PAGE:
As long as these tangible sites and objects exist, there is evidence that people were here, that their histories, their memories and their past mattered, and that they are still here, still matter, and will continue to matter in the future.  Our role as conservators can and should be to protect and conserve these tangible links, to affirm our belief in the dignity and human rights of all people.  But we cannot approach the preservation of cultural heritage with the naïve statement that “all lives matter” or “all cultural heritage matters”, because history has shown us again and again that some lives, and some cultural heritage has been allowed to matter far more than others’.  If we believe that conservation has a role to play in pursuing social justice, then it means changing the way we work. It means recognizing that we are stewards of collections through historical and political circumstance; that our authority can be both utilized for the cause of equality, but also abused. It also means that while we may be authorized to physically conserve collections, they and the histories and stories they represent also belong to the people who claim them.  Instead, our work has to support and make possible the right of people to tell, sing and perform their own narratives of their own cultural heritage.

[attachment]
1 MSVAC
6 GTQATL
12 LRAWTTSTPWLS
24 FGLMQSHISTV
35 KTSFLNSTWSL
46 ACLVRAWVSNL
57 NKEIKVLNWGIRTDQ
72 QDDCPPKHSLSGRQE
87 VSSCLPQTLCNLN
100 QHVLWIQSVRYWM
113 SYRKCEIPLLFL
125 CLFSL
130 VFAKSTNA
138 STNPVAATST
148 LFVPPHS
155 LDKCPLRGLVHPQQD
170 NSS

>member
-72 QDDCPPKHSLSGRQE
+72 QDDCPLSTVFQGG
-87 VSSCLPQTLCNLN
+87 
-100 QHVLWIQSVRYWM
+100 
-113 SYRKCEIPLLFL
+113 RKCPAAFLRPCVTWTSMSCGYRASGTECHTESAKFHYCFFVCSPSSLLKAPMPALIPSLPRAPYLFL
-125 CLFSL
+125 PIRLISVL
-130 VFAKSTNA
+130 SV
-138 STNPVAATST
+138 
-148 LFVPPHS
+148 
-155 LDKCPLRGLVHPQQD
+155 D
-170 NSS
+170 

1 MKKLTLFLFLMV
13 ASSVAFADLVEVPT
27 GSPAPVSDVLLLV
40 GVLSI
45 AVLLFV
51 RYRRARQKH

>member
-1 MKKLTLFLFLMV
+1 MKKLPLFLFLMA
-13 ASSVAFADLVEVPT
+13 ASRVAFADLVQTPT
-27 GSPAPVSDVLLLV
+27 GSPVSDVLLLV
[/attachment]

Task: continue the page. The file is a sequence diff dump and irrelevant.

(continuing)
Our profession is at a turning point.  We can maintain the status quo as the world changes around us, making us even less vital to the urgent concerns of the day.  Or we can acknowledge our own past, and begin to think and work differently in the present. What is at stake here is not what conservation is, but what conservation could be.

Conservation in the twenty-first century can no longer just be about objects.  Conservation also has to be about the people whose lives are inscribed on them.



[1] Dhar, S. “Challenges in the context of the living sacred tradition of Mahayana Buddhism”. The object in context: Contributions to the 2006 IIC Congress, Munich, 2006: 151-155.

[2] Thorn, A. “Access denied: Restricted access to indigenous cultural sites.” Conservation and Access: Contributions to the 2008 IIC Congress, London, 2008: 209-213.

[3] Balachandran, S. “Object Lessons: The Politics of Preservation and Museum Building in Western China in the Early Twentieth Century.” International Journal of Cultural Property, Vol. 14, No. 1 (2007): 1-32.